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Happy Ending For Raleigh Parents Accused Of Sex Offenses

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Kristoff Hamaty
RALEIGH, N.C. — Imagine going to jail for showing playful affection toward your baby. Now cleared, Charbel and Teresa Hamaty say that is exactly what happened to them.

Police charged the Hamatys last August with child abuse, accusing Charbel Hamaty of sexual assault on the couple's newborn son. The charges were eventually dropped, but the legal nightmare lasted until Tuesday.

Speaking for the first time publicly about the accusations, the family says it is frustrated by the legal system, but thankful to be reunited.

Back home again, 16-month-old Kristoff Hamaty has no clue that his parents temporarily lost him and their freedom over what they considered innocent, loving pictures.

"I know and I believe it was a nightmare," Charbel Hamaty said. Last August, he was jailed on felony sex offenses for family photos he casually dropped off to be developed at a North Raleigh Eckerd.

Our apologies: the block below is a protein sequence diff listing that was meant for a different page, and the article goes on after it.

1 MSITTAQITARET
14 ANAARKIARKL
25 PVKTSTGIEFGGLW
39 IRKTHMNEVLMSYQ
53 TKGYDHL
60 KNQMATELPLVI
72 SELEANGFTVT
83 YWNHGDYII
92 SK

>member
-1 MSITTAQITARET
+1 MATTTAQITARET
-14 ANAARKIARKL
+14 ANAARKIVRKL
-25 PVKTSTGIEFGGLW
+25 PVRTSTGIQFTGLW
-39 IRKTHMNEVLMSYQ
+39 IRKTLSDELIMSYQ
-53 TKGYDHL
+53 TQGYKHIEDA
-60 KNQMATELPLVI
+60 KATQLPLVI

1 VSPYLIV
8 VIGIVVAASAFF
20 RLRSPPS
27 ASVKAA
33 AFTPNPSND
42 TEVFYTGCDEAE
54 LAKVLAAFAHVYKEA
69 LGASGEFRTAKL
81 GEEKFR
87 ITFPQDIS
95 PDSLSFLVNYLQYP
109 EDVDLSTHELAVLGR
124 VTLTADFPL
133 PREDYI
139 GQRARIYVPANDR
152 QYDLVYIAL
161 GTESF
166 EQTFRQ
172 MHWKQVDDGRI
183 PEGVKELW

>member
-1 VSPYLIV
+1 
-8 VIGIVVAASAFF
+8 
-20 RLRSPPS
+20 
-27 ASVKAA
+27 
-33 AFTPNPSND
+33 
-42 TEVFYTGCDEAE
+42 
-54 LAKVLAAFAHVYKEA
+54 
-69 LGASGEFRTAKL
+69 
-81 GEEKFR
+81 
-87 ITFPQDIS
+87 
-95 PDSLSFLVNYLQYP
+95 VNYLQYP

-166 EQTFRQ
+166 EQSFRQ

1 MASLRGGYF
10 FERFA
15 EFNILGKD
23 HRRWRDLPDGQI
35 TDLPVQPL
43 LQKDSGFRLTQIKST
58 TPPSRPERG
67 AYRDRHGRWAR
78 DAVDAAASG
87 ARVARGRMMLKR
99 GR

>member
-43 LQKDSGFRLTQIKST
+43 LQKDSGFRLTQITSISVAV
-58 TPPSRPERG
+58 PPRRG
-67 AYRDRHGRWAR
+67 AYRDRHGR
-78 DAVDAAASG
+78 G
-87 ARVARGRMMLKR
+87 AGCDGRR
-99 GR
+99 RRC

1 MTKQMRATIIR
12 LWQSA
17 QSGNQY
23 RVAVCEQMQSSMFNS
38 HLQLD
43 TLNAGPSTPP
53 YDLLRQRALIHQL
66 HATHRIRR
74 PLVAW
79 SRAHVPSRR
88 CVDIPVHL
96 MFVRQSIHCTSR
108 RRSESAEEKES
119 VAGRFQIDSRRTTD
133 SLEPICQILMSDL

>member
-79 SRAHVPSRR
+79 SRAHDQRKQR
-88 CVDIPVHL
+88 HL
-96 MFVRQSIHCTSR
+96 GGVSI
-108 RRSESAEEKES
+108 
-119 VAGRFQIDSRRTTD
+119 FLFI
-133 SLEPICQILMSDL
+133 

In a batch of impromptu party pictures, a few showed a naked Kristoff, then an infant, being kissed by his half-sister, Victoria, and proud father Charbel.

"You see the back of the baby, and like if someone is kissing the baby's belly button," said Teresa Hamaty.

Instead, police saw the worst and also arrested Teresa Hamaty for taking sexually explicit photos.

At court appearances, dozens of Hamaty supporters showed up to argue that police overreacted.

Over time, family, friends and strangers from the United States, Canada, and Charbel Hamaty's home country of Lebanon raised $140,000 in legal and living expenses.

"(It) makes me feel, that's it -- that's why I have to be strong for -- to show everybody what the truth is," Charbel Hamaty said.

Teresa Hamaty was released on bond, but waited months to reunite with her children. Charbel Hamaty sat in jail six months before the district attorney dropped charges after an expert's report showed no criminal intent.

"I think this was one of those times that they got the wrong people," Teresa Hamaty said. "They were too quick to judge when they took one look at my husband."

Both police and the District Attorney's Office contend they reacted appropriately.

In hindsight, the Hamatys said they realize the photos could be misinterpreted at first glance. Now, they say they are just happy all of their legal troubles are behind them.

As for family photos, Charbel Hamaty said he is now paranoid.

"I hate cameras," he said. "I don't like taking pictures."


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